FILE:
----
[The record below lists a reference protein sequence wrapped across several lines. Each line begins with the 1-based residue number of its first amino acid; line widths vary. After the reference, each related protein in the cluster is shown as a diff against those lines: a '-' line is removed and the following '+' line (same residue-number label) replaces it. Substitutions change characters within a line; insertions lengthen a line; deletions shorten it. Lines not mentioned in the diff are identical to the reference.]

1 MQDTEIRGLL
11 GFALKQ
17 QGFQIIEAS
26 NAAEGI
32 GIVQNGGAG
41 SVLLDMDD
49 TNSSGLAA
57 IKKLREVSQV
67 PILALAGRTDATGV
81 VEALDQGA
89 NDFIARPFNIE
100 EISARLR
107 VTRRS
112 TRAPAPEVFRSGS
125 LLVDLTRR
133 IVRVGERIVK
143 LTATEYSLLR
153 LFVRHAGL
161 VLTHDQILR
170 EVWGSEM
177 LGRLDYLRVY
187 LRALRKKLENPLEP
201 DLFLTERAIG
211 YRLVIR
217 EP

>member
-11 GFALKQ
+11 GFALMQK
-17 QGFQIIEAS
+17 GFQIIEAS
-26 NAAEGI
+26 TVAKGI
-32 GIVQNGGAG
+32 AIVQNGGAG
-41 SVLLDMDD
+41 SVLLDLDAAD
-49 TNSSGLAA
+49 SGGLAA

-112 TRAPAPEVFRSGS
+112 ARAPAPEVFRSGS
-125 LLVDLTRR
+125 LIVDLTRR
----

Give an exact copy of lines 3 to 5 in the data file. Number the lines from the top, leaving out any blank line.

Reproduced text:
11 GFALKQ
17 QGFQIIEAS
26 NAAEGI